In a letter addressed to seven U.S. senators on Oct. 19, U.S. EPA Administrator Scott Pruitt announced two important biodiesel-related developments in the ongoing rulemaking for the Renewable Fuel Standard.
Pruitt noted that while it would be inappropriate for the agency to prejudge the outcome of the final rule for 2018-’19 volumes, he wrote, “Preliminary analysis suggests that all of the final [renewable volume obligations (RVOs)] should be set at amounts that are equal to or greater than the proposed amounts, including at least 2.1 billion gallons for biomass-based diesel in 2018 and 2019.”
This announcement appears to effectively nullify the EPA’s Notice of Data Availability, which was announced Sept. 26 and sought ways to go beyond its July proposal to stall 2019 volumes of biomass-based diesel at 2.1 billion gallons by seeking comment on ways to reduce 2018 biodiesel volumes previously established by the Obama administration, along with reducing—rather than just stalling—2019 biodiesel volumes.
“It’s a great day for Iowa and a great day for rural America,” said U.S. Sen. Chuck Grassley, R-Iowa. “Administrator Pruitt should be commended for following through on President Trump’s commitment to biofuels and the RFS.”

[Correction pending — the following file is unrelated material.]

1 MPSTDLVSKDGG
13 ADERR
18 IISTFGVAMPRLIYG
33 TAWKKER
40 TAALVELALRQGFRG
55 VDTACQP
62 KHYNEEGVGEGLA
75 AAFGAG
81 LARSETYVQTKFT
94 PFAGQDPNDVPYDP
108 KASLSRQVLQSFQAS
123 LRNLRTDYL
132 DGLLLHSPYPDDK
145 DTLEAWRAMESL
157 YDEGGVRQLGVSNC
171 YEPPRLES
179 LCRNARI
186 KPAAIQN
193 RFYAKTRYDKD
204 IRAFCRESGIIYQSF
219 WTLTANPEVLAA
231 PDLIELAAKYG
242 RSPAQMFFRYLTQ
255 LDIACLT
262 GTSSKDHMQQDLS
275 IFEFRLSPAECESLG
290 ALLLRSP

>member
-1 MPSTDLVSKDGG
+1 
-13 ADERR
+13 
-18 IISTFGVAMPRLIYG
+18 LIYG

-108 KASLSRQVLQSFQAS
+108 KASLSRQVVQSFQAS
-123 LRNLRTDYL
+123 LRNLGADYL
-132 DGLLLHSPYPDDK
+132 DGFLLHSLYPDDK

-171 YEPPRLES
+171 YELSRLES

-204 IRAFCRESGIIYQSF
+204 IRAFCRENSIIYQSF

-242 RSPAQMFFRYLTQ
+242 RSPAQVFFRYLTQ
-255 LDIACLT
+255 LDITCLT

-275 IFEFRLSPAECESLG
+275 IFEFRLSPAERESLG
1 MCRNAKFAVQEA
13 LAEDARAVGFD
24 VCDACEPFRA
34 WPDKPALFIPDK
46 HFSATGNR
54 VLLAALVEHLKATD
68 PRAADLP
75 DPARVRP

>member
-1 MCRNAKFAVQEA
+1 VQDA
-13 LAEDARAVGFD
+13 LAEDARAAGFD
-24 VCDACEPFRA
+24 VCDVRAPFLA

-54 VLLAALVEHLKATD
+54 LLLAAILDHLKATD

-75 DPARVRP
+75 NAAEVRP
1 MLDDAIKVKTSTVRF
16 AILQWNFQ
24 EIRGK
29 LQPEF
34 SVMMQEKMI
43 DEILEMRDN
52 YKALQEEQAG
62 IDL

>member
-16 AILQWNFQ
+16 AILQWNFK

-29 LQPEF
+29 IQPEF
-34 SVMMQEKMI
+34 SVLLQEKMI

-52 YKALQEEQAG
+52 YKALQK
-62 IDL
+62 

U.S. Sen. Heidi Heitkamp, D-North Dakota, said it is encouraging that EPA is backing away from its plan to cut biofuel blend levels. “The RFS keeps this home-grown source energy competitive, which is why I led a bipartisan effort to speak out against proposed cuts,” Heitkamp said. “It’s encouraging the administration listened.”
“Simply not making further cuts to proposed levels that were already too low is not enough,” said Monty Shaw, executive director of the Iowa Renewable Fuels Association. “To live up to the letter and spirit of the RFS in the final rule, the EPA must increase levels for biodiesel and cellulosic ethanol from what was proposed in July.”
The National Biodiesel Board said although the association appreciates that further cuts won’t be pursued, volumes higher than 2.1 billion gallons of biomass-based diesel are warranted and must be granted for the industry to continue to grow. ‘
“The letter from Administrator Pruitt doesn’t commit to an increase in biomass-based diesel volumes,” NBB told Biodiesel Magazine. “Any potential cuts to advanced biofuels and flatlined biomass-based diesel volumes spell trouble for many of our smaller producers and the larger agricultural economy. We will continue to work closely with the EPA and the White House to demonstrate that a robust biodiesel industry is what the law requires and is good for the economy, American jobs and consumers.”
In the letter, Pruitt also said he would direct the agency to finalize in the next 30 days a rule denying moving the RFS point of obligation from refiners and importers to blenders. “The record demonstrates that granting that petition would not be appropriate,” Pruitt stated.
“I’m also glad EPA is backing away from any attempt to change the point of obligation,” Grassley said. “Doing so would have financially burdened local retailers and other small businesses across the country.”